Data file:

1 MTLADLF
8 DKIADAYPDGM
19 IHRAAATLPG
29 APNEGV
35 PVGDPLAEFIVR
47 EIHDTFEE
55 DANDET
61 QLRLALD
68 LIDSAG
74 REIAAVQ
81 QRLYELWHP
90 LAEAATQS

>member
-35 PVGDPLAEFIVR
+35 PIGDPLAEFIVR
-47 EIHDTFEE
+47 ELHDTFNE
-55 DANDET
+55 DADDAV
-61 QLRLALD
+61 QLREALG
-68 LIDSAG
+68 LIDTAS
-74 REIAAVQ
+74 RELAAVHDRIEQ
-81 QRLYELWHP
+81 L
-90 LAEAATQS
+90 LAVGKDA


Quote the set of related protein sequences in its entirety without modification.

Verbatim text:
1 MTLADLF
8 DKIADAYPDGM
19 IHRAAATLPG
29 APNEGV
35 PVGDPLAEFIVR
47 EIHDTFEE
55 DANDET
61 QLRLALD
68 LIDSAG
74 REIAAVQ
81 QRLYELWHP
90 LAEAATQS

>member
-35 PVGDPLAEFIVR
+35 PIGDPLAEFIVR
-47 EIHDTFEE
+47 ELHDTFNE
-55 DANDET
+55 DADDAV
-61 QLRLALD
+61 QLREALG
-68 LIDSAG
+68 LIDTAS
-74 REIAAVQ
+74 RELAAVHDRIEQ
-81 QRLYELWHP
+81 L
-90 LAEAATQS
+90 LAVGKDA